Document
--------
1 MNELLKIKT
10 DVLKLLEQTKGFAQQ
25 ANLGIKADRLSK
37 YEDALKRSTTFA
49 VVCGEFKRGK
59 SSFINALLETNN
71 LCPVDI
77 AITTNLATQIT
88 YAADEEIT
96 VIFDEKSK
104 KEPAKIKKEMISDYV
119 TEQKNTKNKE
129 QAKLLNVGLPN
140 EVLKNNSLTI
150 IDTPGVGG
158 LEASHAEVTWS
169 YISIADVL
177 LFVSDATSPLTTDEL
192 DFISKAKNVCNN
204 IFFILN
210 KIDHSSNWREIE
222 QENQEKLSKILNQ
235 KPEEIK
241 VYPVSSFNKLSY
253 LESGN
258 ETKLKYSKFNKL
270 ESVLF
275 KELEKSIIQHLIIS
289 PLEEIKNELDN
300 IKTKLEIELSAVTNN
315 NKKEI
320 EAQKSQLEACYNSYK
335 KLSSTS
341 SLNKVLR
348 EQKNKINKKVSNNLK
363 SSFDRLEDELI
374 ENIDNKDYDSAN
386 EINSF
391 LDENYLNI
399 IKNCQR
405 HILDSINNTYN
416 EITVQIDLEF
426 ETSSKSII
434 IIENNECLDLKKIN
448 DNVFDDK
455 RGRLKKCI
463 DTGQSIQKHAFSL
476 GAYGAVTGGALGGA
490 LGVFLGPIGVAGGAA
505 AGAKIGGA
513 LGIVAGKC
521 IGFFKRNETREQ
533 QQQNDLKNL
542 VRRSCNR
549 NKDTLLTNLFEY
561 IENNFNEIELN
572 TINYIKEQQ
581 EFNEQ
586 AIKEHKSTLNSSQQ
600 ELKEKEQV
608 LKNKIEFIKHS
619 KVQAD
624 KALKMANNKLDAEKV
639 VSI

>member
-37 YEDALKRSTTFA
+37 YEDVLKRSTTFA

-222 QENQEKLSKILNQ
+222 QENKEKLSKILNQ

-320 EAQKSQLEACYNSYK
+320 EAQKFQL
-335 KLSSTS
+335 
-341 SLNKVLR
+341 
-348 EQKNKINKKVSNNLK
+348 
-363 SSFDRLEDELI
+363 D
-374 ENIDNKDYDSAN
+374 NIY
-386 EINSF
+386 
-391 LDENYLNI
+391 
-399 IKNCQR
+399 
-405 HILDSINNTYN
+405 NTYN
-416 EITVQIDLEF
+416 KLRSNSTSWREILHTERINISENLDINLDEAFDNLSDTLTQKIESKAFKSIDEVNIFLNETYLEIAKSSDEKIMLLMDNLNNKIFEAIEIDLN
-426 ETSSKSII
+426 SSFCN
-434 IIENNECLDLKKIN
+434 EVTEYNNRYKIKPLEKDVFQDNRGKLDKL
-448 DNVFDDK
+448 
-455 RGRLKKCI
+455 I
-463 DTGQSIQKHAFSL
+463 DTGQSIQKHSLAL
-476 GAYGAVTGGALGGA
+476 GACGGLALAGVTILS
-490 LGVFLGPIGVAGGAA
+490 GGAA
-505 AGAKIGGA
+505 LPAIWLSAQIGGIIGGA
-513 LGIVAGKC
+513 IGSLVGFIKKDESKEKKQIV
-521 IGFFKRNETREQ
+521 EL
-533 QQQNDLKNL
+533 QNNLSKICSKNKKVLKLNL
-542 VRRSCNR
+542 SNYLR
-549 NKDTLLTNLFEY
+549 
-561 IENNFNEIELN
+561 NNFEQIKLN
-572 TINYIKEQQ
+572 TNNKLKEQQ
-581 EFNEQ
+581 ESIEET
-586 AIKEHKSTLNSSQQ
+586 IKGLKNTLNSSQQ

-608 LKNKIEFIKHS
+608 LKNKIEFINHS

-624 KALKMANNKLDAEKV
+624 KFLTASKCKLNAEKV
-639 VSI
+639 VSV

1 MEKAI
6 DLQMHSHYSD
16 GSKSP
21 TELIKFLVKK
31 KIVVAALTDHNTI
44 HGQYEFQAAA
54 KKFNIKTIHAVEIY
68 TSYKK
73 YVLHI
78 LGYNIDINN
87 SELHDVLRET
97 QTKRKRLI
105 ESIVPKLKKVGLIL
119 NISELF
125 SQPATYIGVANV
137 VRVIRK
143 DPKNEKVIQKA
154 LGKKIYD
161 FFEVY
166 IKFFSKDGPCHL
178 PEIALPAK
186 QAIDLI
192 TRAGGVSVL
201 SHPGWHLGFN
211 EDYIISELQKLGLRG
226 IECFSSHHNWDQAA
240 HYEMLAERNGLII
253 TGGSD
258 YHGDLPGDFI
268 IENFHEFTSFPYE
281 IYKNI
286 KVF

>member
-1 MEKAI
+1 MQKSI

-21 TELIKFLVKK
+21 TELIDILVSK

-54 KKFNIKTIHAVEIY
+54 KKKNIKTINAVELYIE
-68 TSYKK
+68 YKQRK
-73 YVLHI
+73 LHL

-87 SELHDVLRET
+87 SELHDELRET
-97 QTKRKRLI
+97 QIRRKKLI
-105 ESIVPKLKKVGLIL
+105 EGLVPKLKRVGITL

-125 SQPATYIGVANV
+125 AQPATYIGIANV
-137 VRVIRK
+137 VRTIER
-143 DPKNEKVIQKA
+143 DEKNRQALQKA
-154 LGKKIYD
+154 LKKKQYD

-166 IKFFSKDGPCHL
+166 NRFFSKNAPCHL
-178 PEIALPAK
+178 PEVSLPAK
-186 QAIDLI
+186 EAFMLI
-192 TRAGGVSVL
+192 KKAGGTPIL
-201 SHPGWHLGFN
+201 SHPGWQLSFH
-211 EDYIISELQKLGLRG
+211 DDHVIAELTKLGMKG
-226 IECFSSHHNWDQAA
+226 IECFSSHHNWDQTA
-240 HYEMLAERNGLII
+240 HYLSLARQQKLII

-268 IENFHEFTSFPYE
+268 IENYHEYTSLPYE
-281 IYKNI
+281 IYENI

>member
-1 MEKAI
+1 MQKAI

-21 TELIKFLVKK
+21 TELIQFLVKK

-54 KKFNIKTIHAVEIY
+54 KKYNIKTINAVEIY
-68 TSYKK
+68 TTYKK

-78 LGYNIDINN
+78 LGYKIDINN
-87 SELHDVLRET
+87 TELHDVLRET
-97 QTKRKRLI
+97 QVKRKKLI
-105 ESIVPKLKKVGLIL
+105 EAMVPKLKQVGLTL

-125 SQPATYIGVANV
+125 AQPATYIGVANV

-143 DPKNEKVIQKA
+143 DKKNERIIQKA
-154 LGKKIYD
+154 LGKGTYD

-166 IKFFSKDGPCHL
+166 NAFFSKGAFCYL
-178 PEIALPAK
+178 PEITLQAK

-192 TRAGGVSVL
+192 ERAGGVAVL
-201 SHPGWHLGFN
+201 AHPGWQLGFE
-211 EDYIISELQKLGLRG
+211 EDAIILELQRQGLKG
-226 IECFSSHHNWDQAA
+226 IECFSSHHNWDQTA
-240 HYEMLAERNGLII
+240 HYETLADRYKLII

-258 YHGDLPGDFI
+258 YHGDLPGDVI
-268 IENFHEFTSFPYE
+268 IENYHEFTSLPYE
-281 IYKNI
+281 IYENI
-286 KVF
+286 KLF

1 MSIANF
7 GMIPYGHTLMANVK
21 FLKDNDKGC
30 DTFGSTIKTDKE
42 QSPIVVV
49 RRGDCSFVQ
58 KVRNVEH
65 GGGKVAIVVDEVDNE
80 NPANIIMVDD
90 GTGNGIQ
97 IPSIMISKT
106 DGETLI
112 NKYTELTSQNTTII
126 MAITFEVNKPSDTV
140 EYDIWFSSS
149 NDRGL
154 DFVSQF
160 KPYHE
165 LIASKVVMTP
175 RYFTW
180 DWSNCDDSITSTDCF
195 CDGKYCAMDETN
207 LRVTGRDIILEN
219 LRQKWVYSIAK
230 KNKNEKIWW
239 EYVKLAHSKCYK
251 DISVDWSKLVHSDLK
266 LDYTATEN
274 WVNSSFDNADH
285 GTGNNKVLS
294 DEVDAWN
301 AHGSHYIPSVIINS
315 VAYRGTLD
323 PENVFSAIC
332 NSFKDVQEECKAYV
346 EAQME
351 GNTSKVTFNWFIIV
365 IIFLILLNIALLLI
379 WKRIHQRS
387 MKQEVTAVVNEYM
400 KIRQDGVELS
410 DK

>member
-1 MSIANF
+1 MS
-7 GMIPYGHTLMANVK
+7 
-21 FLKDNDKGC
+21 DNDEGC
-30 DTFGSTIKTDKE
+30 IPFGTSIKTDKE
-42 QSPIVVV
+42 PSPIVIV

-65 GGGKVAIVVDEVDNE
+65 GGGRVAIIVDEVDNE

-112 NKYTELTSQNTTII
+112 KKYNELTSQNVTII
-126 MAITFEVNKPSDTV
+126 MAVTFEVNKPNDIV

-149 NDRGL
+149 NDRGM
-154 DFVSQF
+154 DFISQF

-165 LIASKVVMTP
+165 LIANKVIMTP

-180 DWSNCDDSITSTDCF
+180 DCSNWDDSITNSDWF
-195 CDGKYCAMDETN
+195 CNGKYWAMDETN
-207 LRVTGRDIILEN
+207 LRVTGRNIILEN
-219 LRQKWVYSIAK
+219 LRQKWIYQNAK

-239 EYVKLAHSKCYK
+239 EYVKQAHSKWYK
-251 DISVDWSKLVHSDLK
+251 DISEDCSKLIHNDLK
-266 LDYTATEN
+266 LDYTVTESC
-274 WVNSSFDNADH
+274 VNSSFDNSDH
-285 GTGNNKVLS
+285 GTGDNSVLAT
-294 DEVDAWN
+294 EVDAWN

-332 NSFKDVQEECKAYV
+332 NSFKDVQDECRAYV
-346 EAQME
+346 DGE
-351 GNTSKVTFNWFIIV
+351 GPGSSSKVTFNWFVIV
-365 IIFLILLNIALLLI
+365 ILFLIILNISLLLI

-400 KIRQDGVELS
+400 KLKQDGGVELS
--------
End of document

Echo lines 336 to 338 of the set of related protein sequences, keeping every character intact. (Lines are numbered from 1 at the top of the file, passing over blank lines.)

+285 GTGDNSVLAT
-294 DEVDAWN
+294 EVDAWN